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I held off a little on this blog simply because the case was too raw but I think the New Year is a good time to discuss how we can respond to terrible suffering. In my previous post about the Sandy Hook Elementary shooting, I urged calm on all sides.  After the situation heals up a bit, this is the time to talk about how people react realistically on Facebook and in the press.  There are various reactions.  From my previous post, I noted that people blame two targets.  First, people could blame “them.”  The “them” could be the gunman and all those who wrongly used weapons to commit atrocity.  Surely, they ARE guilty.  The “them” could be those who did not control the gun laws too well.  Perhaps … The “them” could be those who controlled the gun laws too tight.  Perhaps … The “them” could be the gunman’s background.  Second, people  could turn the blame on themselves.  “We” are such an evil nation.  “We” do such horrible things.  Certainly, violent crimes committed by individuals (as opposed to crimes like mass genocide) seem to be out of control in the US.  I’m going to take a more international perspective to the whole situation.

For my international friends who are completely uninvolved in this tragedy, here are some guidelines.  First, don’t philosophize suffering.  At the first stage of something like this happening, the last thing people need is to “turn to Scripture” and analyze to death what God would’ve, could’ve and should’ve done.  None of us is God.  It’s useless speculating.  I can tell you what Scripture really says.  As soon as Job’s three friends start quoting their truisms and clichés, they started going down a bad path that helped nothing.  The problem of theodicy can’t be solved by ANY religion.  A lot have tried.  The worst time to solve that problem is when people are just fresh from the tragedy.

Second, for observers, any suggestion at the immediate aftermath will not help.  Some have suggested that more guns would’ve saved the children.  Others suggested the opposite sides start taking it out on one another.  The worst is when our international friends chime in to suggest how we should run our country.  As much as I appreciate my international friends, they aren’t Americans.  They can’t solve American’s problems.  America needs to solve America’s own problem.  For ages, Americans have discussed guns for ages. In fact, Americans probably know more about guns than citizens of any other country.  In such dire straits, the last thing anyone needs is advice, even if the advice is well-intended and accurate.  The corporate sense of victimization was still strong.  Any advisor should delay his wisdom until later.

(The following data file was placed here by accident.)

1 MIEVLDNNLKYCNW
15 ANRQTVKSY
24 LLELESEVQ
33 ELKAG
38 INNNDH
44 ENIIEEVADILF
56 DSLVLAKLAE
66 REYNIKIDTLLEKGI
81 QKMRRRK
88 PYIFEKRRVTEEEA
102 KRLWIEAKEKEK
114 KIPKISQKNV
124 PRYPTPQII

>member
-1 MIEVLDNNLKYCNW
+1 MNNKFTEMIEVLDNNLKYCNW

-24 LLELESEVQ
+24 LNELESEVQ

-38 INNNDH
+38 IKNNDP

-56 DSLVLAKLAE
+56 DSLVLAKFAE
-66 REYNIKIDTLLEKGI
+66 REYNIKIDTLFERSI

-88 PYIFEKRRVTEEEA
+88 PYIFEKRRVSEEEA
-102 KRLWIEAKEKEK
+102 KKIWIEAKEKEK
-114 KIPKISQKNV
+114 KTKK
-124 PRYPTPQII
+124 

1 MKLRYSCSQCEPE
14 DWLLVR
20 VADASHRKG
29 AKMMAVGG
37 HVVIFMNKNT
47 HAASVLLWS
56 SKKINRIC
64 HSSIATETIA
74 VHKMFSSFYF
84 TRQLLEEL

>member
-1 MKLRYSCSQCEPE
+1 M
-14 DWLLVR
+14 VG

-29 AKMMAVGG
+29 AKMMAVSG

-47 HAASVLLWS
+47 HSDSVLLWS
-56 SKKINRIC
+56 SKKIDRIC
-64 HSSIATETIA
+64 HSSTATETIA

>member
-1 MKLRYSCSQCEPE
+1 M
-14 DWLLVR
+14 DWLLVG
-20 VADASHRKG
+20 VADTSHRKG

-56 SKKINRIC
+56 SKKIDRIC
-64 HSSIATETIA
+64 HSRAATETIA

Third, for some observers, don’t make false parallels, even if parallels are true.  I’ve heard some parallels which are in fact true but undermine the problem of suffering.  Some have pointed out that China has had so many similar incidents with machete or bludgeon.  Others have pointed out that there is even worse violence in the Middle East with the aftermath of Arab Spring or the Iraqi war.   These are certainly corrects statements.  Sure, violence does infiltrate every culture.  Sure, the media probably should’ve covered suffering that is worse elsewhere.  Knowing other cases of worse violence does nothing to eliminate the horror of any senseless violence.  We should grieve even for one murdered child.

For my fellow Americans, here may be some steps we should take.  First, we should realize that we are all in this together.  We’re not enemies.  I hope cool heads prevail in the discussion about guns and other related issues.  There has been entirely too much reaction on both sides.  For the side that is radically anti-gun control, those who are for gun law reform are un-American tree huggers.  The gun law reform advocates seem to want to take away guns from the pro-gun people.  This is untrue.  I know many who are gun owners who are also for gun law reform.  For those who are totally against gun ownership, the gun owners seem like right-wing rednecks.  I know many gun owners who are not backwoods militias.  They just want a more nuanced discussion about the gun situation.

Second, while I appreciate my international friends to refrain from immediate opinion, I also appreciate the perspectives they bring sometimes.  As Americans, we could listen to some of their concerns about how security is done in other countries.  Perhaps there is a lesson to learn, and perhaps there isn’t, but it does not hurt to listen.

Third, we should realize that we are all trying to achieve the same goal.  We want a safer country for our children.  Are there other issues that could cause these strange gun incidents?  Are there problems we need to solve also besides the gun issue?  When we have our common goal in mind, we can begin to come up with different solutions.  Many solutions are better than no solution.

Overall, I think our best plan should be “weep with those who weep” (Rom. 12.15) and work together towards a win-win solution until we eliminate such incidents from repeating.